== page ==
Those of us whose churches observe congregational forms of government never receive letters from the bishop for the simple reason that we don’t have them.  Our churches are autonomous (self-governing, independent) and cooperate to whatever extent we can, feel led, or choose to.

So, here are the seven churches of Asia Minor (present-day Turkey):  Ephesus, Smyrna, Pergamos, Thyatira, Sardis, Philadelphia, and Laodicea.  They receive this circular letter which is to be read, no doubt copied, and then sent on its way to the next church.

Five of the seven churches are told to “shape up or ship out.”  That is, they’re told to “Repent or else.”  Only two of the churches, Smyrna and Philadelphia, get off without a rebuke.

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Reality and Fantasy: If we don’t know the difference, we’re in trouble!

In his book A Funny Thing Happened on the Way to the Future, actor Michael J. Fox points out that some people take far too seriously what they see on the screen:

No matter how fantastic a move’s premise is, there are always a special few who buy in and accept the (craziness) at face value, like the hoverboard (seen in his 1985 movie Back to the Future). I’ve fielded more questions about hoverboards than any other aspect of the trilogy.  Otherwise sane people were convinced that these devices actually existed, especially after (Director) Bob Zemeckis made tongue-in-cheek comments to the press about parent groups preventing toy manufacturers from putting them on the market (this resulted in hundreds of kids calling Mattel, demanding hoverboards for Christmas).  Believe me, if someone had actually devised and manufactured a flying skateboard capable of propelling a surfer on an invisible wave of air, he didn’t let me in on the secret.  It could have spared me from hours of dangling like a flesh-and-blood Pinocchio.  Alternately strapped into every manner of harness, hinged leg brace, and flying apparatus the most sadistic special-effects engineers could devise, my foot stapled to that pink piece of plastic, I spent hours attached to metal cables, swinging from sixty-foot cranes, back and forth across the Courthouse Square set.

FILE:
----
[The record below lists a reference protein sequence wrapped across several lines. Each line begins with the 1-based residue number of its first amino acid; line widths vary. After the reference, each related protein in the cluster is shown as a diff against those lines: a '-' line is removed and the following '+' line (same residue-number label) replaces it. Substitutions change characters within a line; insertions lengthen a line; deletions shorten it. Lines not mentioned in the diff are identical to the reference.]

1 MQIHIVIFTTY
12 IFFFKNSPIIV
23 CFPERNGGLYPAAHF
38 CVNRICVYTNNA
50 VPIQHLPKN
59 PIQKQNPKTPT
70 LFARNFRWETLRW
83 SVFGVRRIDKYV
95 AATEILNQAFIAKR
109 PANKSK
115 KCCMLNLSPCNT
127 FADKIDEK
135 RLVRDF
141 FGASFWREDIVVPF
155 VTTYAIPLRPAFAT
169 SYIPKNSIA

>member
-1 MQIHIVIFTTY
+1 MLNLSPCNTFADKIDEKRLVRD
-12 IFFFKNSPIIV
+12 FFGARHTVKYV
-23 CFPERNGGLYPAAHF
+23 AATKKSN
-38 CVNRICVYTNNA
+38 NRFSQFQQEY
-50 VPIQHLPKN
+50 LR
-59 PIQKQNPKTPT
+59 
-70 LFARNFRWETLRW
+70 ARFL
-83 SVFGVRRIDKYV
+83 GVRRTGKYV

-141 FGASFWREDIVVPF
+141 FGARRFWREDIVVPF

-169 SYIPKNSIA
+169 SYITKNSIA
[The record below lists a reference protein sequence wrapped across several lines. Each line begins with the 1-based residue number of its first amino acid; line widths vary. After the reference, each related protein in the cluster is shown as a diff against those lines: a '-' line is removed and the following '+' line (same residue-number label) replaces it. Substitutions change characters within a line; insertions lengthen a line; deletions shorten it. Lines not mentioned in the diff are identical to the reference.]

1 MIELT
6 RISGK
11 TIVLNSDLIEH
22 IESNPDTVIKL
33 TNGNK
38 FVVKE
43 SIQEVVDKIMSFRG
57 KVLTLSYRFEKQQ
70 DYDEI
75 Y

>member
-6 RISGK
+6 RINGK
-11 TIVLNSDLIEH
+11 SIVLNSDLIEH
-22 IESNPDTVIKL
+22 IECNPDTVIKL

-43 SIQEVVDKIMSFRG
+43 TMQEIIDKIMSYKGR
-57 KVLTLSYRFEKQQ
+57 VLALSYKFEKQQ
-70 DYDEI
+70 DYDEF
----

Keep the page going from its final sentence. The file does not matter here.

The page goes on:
People believed those things existed?  Apparently there is no boundary outside which some people will not stray when it comes to gullibility.  If it’s on the big screen, it must be true.  This is a variation of a greater truth: If it’s on the internet, it’s automatically true.

This is where we all roll our eyes.

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Friends of the Cross

For many walk, of whom I have told you often, and now tell you even weeping, that they are the enemies of the cross of Christ:  whose end is destruction, whose god is their belly, and whose glory is in their shame–who set their mind on earthly things.  For our citizenship is in Heaven….  (Philippians 3:17-21).

There is a reason each of the four gospels devotes at least a fourth of its chapters to the final week of Jesus’ life on earth.  His death-burial-resurrection is the heart of the story.

The cross is not just the heart of the story; it is the story!

In Philippians 3, Paul weeps over church members who claim to be authentic and present themselves as leaders and teachers but are actually “enemies of the cross of Christ.”  He does not say specifically what these trouble-makers are doing.  Often, when Scripture is silent on something crucial like that, I suspect it means the Holy Spirit does not want us to camp out on what these offenders did, lest we become too narrow in our focus.  Enemies of the cross of Jesus can be found across Christendom today and their emphasis may be entirely different from the shenanigans of the First Century.

Scholars think that in context, because of Paul’s indictment of them (their god is their belly, etc) these “enemies of the cross” were probably libertines, forerunners of the Gnostics, or Judaizers. Or both.  The first group taught that since they were saved anything they did afterwards did not matter, which brings great shame to the cause of Christ. The second group held that they were saved by their works.  In each case, the result was  to undermine and nullify the work of Jesus on the cross.

After all, if we go right on in the same wickedness and debauchery after being saved as before, what was the point of the cross?  And if we are saved by our good works, why did Jesus go to all the trouble of dying for our sins?

The good-time charlies and the rigid Pharisees are both enemies of the cross and have no place in church leadership.  (Let the church pay attention to this!  Everyone may enter the church without changing their lives; but only the faithful and godly should be given leadership positions.)